New National Living Wage to give living standards boost to over a million workers
From 1 April 2016 workers in the UK aged over 25 earning the minimum rate of £6.70 per hour will see a 50p increase.
The National Living Wage supports the government’s vision of a higher wage, lower welfare, lower tax society.
More than 70% of workers have said they will feel more positive for themselves and their families as a result of the introduction of the new National Living Wage, announced by the Chancellor at the Summer Budget.
The findings are part of a new government survey which also shows that 59% of respondents will feel more motivated at work as a result of the increase in their pay packets.
Over a million workers in the UK aged 25 and over are set to directly benefit from the increase, which sees the current minimum rate of £6.70 increase by 50p. Many will see their pay packets rise by up to £900 a year. This will be the largest annual increase in a minimum wage rate across any G7 country since 2009 in cash and real terms.
The survey results coincide with the launch of a new advertising campaign based around real people talking about the positive effect the new National Living Wage will have on their lives.
The advert, launched on Monday 18 January 2016, features a range of workers from across the UK set to benefit from the National Living Wage as it increases over the next 4 years.
Chancellor George Osborne said:
The new National Living Wage is an essential part of building the higher wage, lower welfare, lower tax society that Britain needs and it’s great to see that over a million people will see their living standards boosted when this comes into force on 1st April.
Britain deserves a pay rise and this one-nation government is making sure it gets one, helping more people have the security of a higher wage to provide for themselves and their families.
Business Secretary Sajid Javid said:
The government believes that Britain deserves a pay rise and our new National Living Wage will give a direct boost to over a million people. We are building a more productive Britain and giving families the security of well-paid work.
This is a step up for working people, so it is important workers know their rights and that employers pay the new £7.20 from April 1 this year.
Rena Matthew, who appeared in the TV advert, earns £7 per hour as a social services family contact officer in West London. The mother of 2 welcomed the income boost:
I think it’s a great idea. There are a lot of people who are struggling to meet financial needs. To have this extra support and get a good wage is really important to them.
The National Living Wage will give people a little more confidence and motivation to work.
School cleaner Michelle Curley, of Erdington, in Birmingham, earns £6.70 per hour. The 37-year-old, who also appeared in the TV advert, said:
It will really help me a lot, especially with the shopping bill. Fifty pence may not seem a lot, but it will make a difference.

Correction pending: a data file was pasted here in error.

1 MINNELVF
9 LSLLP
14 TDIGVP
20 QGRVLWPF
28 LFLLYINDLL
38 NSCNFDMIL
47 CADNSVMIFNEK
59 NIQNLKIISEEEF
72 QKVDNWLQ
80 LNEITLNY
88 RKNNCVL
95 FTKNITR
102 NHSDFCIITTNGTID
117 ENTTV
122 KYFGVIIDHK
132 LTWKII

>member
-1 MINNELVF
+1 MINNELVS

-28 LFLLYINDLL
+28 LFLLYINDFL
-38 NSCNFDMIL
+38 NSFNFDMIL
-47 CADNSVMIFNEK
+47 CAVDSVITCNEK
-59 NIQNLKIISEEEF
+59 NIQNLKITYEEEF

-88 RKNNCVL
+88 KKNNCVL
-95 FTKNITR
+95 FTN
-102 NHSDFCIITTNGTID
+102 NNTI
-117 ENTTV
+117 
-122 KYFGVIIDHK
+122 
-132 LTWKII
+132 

The campaign will highlight the new wage and tell people to find out more by visiting the website: livingwage.gov.uk.
The move will support hard working families across the country. They will also benefit from an increase in the personal allowance, taking the lowest paid out of tax, while free childcare will increase to 30 hours, helping household budgets stretch further.
Many UK companies have already pledged to pay at or above the new rate, including Morrisons, Lidl, National Express and Ikea.
The government is continuing to raise awareness to businesses to make sure they are ready to pay the new wage on 1 April 2016. As part of this, it has published a four-step guide for businesses on the living wage website, asking firms to:
- Check you know who is eligible in your organisation.
- Take the appropriate payroll action.
- Let your staff know about their new pay rate.
- Check your staff under 25 are earning at least the right rate of National Minimum Wage.
HMRC will have responsibility for enforcing the new National Living Wage in addition to the National Minimum Wage from April 2016 and will take firm action where an employer fails to pay the correct wage.
Notes to Editors
- The survey of 1,200 employees across the UK was carried out for BIS by TNS BMRB in November and December 2015.
- The new National Living Wage follows recent rises in the National Minimum Wage rates to:
- £6.70: for 21s and over
- £5.30: for 18 to 20-year-olds
- £3.87: for under 18s
- £3.30: for apprentices (the rate applies to all apprentices in year 1 of an apprenticeship, and 16-18 year old apprentices in any year of an apprenticeship)
- The National Living Wage and National Minimum Wage are designed to protect low income workers and provide an incentive to work by ensuring that all workers benefit from as generous a wage as possible.
- For exceptions to the National Living Wage and National Minimum Wage please see Who gets the minimum wage.
- HMRC has enforced the National Minimum Wage since 1999 and will have responsibility for enforcing the new National Living Wage from April 2016. HMRC’s compliance teams will:
- investigate complaints from workers and third parties that the living wage has not been paid
- inspect employers’ records to check that they meet their obligation to pay the living wage
- help employers to understand their obligations under legislation
- secure pay arrears for workers
For more information about the National Living Wage and National Minimum Wage, please see acas.org.uk/nmw
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